I wouldn't buy LG's 48-inch OLED TV, even at this cheapest ever price

LG OLED A1 sitting in the sitting room of a modern apartment
(Image credit: LG)

LG made Amazon Prime Day history this year with a limited-time deal on its 48-inch A1 OLED, a 2021 model. 

The $676 that LG’s TV was being let go for marked a new low price for an OLED TV, a type that typically sells at prices well above basic QLED models with the same screen size.

While that particular deal has since disappeared from Amazon, other retailers including Best Buy have stepped up with similar ones, so you can still snag an LG A1 OLED for that same ultra-low price, or just a bit above. The question is, should you even bother?

Are all OLEDs alike?

OLED picture quality is undeniably fantastic: along with deep blacks and rich color, you get a wide viewing angle and a uniquely subtle presentation that avoids some of the harsher qualities of LED-lit TVs (especially ones that don’t have their picture adjusted properly). 

All of those benefits should also be evident in this entry-level OLED model.

But picture quality isn’t the real issue here – picture size is. 4K-resolution Ultra HDTV images cry out to be displayed on a screen that’s bigger than 48 inches. That’s because most people sit at an average 8-foot distance from their TV, and at that distance, the visual benefits of 4K can’t be appreciated on a 48-inch screen. 

A regular old HDTV would be a much better match, and it would certainly cost a lot less than a 4K one.

Where a 48-inch OLED TV would make sense is when used as a gaming monitor. That’s the use LG’s first 48-inch OLED model was being put to when I first encountered one at the CES trade show, and it was an impressive sight to behold. 

To that end, the A1 series has solid gaming features, including a Game Optimizer mode, a claimed 1ms input lag, and an Auto Low Latency Mode (ALLM). 

But the A1 is not a 120Hz-capable display – a feature would let it take advantage of the 4K/120Hz video output on PS5 and Xbox Series X gaming consoles – and it also doesn’t support some of the more gamer-centric features in the HDMI 2.1 spec such as Variable Refresh Rate (VRR).


LG's 2021 A1, the lowest priced OLED TV yet. (Image credit: LG)

The brightness question 

OLEDs are also typically dimmer than QLED TVs. That issue has been solved to an extent in some of the latest high-end LG models like the G2 and C2 series sets, but not in this older model. 

Any 48-inch TV, OLED or not, is probably destined for a more typical viewing environment with average room lighting. In that situation a QLED TV will be better since it will deliver brighter pictures, and you are likely to find one of those at an even cheaper price than LG’s 48-inch A1.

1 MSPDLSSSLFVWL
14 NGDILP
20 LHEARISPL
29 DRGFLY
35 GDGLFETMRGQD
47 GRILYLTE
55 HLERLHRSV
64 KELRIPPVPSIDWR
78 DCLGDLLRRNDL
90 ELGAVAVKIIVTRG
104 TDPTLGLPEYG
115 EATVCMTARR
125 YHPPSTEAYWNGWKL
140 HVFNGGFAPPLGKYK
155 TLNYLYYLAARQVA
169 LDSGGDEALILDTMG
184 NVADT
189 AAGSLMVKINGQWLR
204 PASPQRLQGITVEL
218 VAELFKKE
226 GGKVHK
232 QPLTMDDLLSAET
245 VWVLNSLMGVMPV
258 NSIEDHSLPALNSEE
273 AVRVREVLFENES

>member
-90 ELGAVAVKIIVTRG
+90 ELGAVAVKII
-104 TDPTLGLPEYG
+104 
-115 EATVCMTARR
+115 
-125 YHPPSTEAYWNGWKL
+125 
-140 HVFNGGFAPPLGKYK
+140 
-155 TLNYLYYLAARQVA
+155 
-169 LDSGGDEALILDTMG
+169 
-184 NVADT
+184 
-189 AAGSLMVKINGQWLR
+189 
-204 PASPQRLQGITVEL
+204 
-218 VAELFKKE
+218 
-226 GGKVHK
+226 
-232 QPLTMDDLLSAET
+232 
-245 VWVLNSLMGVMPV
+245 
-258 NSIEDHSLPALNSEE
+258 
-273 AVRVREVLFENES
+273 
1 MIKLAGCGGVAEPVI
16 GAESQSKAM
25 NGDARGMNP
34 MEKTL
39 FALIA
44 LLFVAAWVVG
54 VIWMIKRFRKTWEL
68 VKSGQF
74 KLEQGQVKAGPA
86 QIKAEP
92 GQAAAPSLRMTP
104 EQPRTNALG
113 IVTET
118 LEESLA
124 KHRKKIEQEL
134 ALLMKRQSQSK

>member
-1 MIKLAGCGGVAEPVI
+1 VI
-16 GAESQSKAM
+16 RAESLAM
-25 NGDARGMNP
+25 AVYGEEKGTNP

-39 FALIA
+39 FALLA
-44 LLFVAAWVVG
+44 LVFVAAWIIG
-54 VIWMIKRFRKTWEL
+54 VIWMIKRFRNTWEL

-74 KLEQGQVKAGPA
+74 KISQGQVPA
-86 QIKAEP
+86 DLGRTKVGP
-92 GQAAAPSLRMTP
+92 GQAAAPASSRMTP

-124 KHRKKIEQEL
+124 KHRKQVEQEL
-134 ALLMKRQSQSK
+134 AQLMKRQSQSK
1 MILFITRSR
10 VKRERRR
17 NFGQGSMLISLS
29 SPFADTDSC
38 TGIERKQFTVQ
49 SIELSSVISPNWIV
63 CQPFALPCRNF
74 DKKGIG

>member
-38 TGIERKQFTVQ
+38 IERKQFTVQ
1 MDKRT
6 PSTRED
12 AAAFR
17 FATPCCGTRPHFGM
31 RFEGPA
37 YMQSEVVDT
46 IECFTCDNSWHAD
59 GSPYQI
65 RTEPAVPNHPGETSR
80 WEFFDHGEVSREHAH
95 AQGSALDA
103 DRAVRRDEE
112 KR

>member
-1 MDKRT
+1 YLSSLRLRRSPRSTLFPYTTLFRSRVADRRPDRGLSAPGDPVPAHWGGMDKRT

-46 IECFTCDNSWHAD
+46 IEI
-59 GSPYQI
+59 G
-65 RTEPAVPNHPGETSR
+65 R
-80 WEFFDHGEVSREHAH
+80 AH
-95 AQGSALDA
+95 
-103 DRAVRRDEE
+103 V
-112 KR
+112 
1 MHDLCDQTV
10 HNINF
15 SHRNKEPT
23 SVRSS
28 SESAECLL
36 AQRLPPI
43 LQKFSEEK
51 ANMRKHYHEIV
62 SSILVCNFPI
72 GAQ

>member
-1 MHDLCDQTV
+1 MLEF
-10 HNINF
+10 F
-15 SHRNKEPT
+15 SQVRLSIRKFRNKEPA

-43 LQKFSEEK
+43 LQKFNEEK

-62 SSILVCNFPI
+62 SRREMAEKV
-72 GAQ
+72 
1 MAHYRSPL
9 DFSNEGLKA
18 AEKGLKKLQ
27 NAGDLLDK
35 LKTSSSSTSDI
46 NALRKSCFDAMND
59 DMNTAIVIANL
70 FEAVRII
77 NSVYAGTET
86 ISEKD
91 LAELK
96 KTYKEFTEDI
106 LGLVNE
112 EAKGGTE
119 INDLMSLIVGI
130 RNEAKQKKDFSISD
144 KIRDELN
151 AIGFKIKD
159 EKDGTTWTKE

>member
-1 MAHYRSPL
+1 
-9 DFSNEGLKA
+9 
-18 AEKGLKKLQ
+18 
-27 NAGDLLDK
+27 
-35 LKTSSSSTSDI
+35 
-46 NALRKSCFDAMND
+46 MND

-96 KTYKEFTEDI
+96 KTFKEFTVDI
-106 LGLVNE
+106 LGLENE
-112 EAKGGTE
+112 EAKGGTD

Under-$700 QLED TVs

The size factor 

It’s true that nothing would be stopping you from placing an A1 OLED in a light-optimized, home cinema-type environment. But, as mentioned above, a 48-inch screen in that situation would still be too small. 

At that same average 8-foot viewing distance you’ll minimally want a 65-inch screen. 

That’s not just because you’ll get to actually appreciate the incredible level of detail packed into 4K images with a screen that size at that distance, but there will be a much stronger sense of visual immersion – the main reason why we all go out to movie theaters with their huge, eye-enveloping screens, particularly IMAX ones. To be honest, you could get away with using an even larger screen than a 65-inch one at an 8-foot viewing distance.

I’ll just get straight to the point here: don’t buy this 48-inch LG A1 OLED TV. If you really want an OLED, save up your money and use it to buy a bigger model – on Black Friday, perhaps.


LG 48-inch A1-Series OLED TV: $799  $679 at Best Buy
Save $120 - LG’s 48-inch A1-series OLED TV – a 2021 model – is being let go at an astonishing $679. The company’s entry-level OLED is powered by its a7 Gen 4 AI Processor 4K, a Game Optimizer mode, and both Alexa and Google Assistant built in. This Amazon Prime Day price is the lowest yet for this LG 48-incher, so if you’ve always wanted an OLED, here’s the deal.

Al Griffin
Senior Editor Home Entertainment, US

Al Griffin has been writing about and reviewing A/V tech since the days LaserDiscs roamed the earth, and was previously the editor of Sound & Vision magazine. 

When not reviewing the latest and greatest gear or watching movies at home, he can usually be found out and about on a bike.